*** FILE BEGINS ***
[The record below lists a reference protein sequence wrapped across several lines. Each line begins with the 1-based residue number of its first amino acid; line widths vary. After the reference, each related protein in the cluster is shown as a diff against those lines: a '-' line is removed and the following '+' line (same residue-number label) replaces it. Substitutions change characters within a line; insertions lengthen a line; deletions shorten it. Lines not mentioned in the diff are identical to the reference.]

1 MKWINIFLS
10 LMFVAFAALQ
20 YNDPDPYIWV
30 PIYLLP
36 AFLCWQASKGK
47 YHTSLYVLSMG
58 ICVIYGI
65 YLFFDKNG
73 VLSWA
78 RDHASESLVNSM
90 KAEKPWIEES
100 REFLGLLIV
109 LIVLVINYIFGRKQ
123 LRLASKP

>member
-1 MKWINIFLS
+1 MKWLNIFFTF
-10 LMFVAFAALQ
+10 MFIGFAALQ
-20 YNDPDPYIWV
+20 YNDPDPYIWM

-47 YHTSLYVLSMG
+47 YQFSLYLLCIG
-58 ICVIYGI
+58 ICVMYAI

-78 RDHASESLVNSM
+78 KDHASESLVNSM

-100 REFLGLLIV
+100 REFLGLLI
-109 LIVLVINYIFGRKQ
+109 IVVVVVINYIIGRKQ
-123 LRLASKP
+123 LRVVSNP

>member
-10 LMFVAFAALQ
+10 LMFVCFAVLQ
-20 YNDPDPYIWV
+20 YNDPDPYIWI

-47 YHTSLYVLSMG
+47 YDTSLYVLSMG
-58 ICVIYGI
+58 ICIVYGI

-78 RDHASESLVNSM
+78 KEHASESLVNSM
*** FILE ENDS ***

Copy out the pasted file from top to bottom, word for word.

[The record below lists a reference protein sequence wrapped across several lines. Each line begins with the 1-based residue number of its first amino acid; line widths vary. After the reference, each related protein in the cluster is shown as a diff against those lines: a '-' line is removed and the following '+' line (same residue-number label) replaces it. Substitutions change characters within a line; insertions lengthen a line; deletions shorten it. Lines not mentioned in the diff are identical to the reference.]

1 MKWINIFLS
10 LMFVAFAALQ
20 YNDPDPYIWV
30 PIYLLP
36 AFLCWQASKGK
47 YHTSLYVLSMG
58 ICVIYGI
65 YLFFDKNG
73 VLSWA
78 RDHASESLVNSM
90 KAEKPWIEES
100 REFLGLLIV
109 LIVLVINYIFGRKQ
123 LRLASKP

>member
-1 MKWINIFLS
+1 MKWLNIFFTF
-10 LMFVAFAALQ
+10 MFIGFAALQ
-20 YNDPDPYIWV
+20 YNDPDPYIWM

-47 YHTSLYVLSMG
+47 YQFSLYLLCIG
-58 ICVIYGI
+58 ICVMYAI

-78 RDHASESLVNSM
+78 KDHASESLVNSM

-100 REFLGLLIV
+100 REFLGLLI
-109 LIVLVINYIFGRKQ
+109 IVVVVVINYIIGRKQ
-123 LRLASKP
+123 LRVVSNP

>member
-10 LMFVAFAALQ
+10 LMFVCFAVLQ
-20 YNDPDPYIWV
+20 YNDPDPYIWI

-47 YHTSLYVLSMG
+47 YDTSLYVLSMG
-58 ICVIYGI
+58 ICIVYGI

-78 RDHASESLVNSM
+78 KEHASESLVNSM